You are ready to start when you are ready to start

I don’t know, but I think Sprint 0 might be a flawed concept. I think that because I have now started hearing people advocating for a Sprint -1. Where does it stop?

Mike Cohn

There is no need for a Sprint 0 of a fixed length equal to the lengths of your other sprints. Just cater for enough time before fixed Sprints to do prototyping and experimentation, to create a holistic product design that allows you to have a good backlog and estimated release plan. Its not Big Design Up Front if you don’t make it Big. Know the areas where you can’t estimate because either you have a) technical ignorance, and therefore need development spikes in your Sprints or you have b) product ignorance, and therefore you need design spikes in your Sprints. Which brings us to:

The time travelling designer

The job of the time travelling designer is to travel into the future of the product (or one of many possible futures) and then to come back to tell the team in the present what it looks like there. This means instead of working just a fixed number of Sprints ahead it becomes whatever is most useful to the team, either stuff for right now this moment, or the next sprint or even the next release. Determining what is most useful is a team decision based on what is needed to create the product. Time travel experiments are also a great thing to test with customers.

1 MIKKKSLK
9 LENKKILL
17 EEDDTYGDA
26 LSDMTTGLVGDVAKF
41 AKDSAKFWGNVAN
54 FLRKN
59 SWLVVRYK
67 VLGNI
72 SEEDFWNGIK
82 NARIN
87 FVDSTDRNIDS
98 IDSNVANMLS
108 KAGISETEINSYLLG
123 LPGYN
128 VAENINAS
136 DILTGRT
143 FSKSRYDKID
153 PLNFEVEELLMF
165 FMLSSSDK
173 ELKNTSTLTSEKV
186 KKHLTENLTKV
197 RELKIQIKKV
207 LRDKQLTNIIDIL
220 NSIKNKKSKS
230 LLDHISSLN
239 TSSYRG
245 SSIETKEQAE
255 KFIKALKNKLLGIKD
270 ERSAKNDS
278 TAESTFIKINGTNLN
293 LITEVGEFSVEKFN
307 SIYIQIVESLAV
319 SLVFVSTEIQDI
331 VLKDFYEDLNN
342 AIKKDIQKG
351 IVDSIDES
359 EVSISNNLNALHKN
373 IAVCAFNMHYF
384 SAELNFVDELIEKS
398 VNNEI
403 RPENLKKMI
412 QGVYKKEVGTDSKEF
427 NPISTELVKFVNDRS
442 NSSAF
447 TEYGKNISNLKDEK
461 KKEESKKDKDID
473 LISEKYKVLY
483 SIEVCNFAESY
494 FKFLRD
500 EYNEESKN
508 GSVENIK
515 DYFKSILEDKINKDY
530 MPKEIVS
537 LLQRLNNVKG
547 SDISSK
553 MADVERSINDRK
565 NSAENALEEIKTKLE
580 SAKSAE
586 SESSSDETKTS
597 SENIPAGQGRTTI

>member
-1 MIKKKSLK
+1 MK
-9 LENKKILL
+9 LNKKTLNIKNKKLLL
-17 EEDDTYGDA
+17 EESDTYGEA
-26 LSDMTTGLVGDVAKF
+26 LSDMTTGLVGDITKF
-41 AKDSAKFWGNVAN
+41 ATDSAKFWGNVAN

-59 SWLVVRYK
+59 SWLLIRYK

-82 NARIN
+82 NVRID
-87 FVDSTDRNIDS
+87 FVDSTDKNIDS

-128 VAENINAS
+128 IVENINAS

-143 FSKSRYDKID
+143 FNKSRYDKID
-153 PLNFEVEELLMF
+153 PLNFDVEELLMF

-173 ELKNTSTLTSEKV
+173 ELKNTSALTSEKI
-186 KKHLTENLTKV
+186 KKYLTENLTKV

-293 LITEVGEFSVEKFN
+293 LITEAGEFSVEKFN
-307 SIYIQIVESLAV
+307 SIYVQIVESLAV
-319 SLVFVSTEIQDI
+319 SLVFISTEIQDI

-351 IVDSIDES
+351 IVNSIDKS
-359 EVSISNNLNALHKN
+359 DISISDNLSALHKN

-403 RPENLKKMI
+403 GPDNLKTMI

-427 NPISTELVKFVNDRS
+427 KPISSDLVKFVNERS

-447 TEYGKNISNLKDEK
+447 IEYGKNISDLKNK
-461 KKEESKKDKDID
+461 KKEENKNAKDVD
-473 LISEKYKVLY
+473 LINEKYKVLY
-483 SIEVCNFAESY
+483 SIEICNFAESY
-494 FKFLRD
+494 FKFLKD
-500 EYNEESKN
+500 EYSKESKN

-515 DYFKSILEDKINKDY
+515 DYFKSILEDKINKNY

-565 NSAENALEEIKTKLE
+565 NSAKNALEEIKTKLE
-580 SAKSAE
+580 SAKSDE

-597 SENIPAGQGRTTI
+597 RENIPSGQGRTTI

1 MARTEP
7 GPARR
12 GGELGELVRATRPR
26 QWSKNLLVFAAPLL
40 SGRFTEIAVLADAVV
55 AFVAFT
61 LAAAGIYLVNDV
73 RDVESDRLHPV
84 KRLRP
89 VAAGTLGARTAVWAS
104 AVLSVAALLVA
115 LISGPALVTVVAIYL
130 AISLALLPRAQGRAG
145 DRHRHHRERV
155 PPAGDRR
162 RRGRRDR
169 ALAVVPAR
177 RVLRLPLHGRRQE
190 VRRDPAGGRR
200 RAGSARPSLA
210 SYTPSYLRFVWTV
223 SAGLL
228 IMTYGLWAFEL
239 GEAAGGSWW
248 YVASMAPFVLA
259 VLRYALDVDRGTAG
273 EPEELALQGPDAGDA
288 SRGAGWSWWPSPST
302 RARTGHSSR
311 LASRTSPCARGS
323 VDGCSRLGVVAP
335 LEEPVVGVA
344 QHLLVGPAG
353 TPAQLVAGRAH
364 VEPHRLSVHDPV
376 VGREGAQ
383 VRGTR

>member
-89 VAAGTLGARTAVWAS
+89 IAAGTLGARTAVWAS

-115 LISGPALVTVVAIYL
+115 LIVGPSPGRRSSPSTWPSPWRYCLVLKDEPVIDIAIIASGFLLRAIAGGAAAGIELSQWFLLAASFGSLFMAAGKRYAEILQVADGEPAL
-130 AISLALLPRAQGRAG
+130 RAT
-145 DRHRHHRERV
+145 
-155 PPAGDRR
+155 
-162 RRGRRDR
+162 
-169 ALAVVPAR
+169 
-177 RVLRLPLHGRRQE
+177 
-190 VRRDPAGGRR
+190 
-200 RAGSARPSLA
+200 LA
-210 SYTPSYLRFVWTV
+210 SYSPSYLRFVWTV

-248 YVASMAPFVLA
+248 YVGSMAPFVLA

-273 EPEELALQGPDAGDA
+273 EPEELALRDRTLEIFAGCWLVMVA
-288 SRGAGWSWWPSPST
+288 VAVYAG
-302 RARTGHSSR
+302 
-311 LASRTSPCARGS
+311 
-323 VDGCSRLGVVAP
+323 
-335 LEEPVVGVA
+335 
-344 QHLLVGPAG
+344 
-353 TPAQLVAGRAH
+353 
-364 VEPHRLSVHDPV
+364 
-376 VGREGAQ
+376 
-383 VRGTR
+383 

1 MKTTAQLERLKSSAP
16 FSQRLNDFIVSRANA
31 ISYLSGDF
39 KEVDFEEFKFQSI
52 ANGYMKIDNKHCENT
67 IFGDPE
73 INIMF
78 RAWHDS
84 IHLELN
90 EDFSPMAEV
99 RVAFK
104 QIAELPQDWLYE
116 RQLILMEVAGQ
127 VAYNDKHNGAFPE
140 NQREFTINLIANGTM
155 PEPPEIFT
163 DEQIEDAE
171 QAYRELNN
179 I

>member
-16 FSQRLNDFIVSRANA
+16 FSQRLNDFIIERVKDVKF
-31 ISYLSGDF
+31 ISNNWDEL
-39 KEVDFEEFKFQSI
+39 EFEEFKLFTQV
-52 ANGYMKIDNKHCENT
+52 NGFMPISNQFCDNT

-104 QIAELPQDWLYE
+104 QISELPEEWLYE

While it was originally just designers, I think that all members of the team are capable of time travelling. But the rules still apply…

Rules of time travel

  1. You must know (and tell the team) how far in the future you have been.
  2. There can be different possible versions of the future.
  3. The further into the future you go the fuzzier your vision is (something to do with degradation of Tachyon particles). Therefore things in the near future should be crisp and in high-definition, things in the far future are abstract and in low-definition.
  4. If visions of the far future are in crisp high-definition then it was probably a dream, NOT time-travel.
  5. The further into the future you go the less time you can spend there.
  6. You cannot go back in time but you can go back to the future.

Summary

So these concepts are useful to anyone working in a Scrum fashion but I think that Scrum is becoming a barrier to good product development rather than an aid. The reliance on rituals and rigour make it look like it is a “fool-proof” process to success but all the optimisation goes in the wrong place, in the delivery.

The real challenge is making the right product and that remains more art than science, and it's a collaborative art. I still want to continue using Scrum because the rhythmic nature of it helps a wider stakeholder group make sense of what is happening on a project. When you say "We are on Sprint 6 of the 8 Sprints that are in release 1", everyone gets a good read on where you are. Although of course all of those 6 sprints could have been wasted on stories that no one wanted. And that is where the real effort needs to go.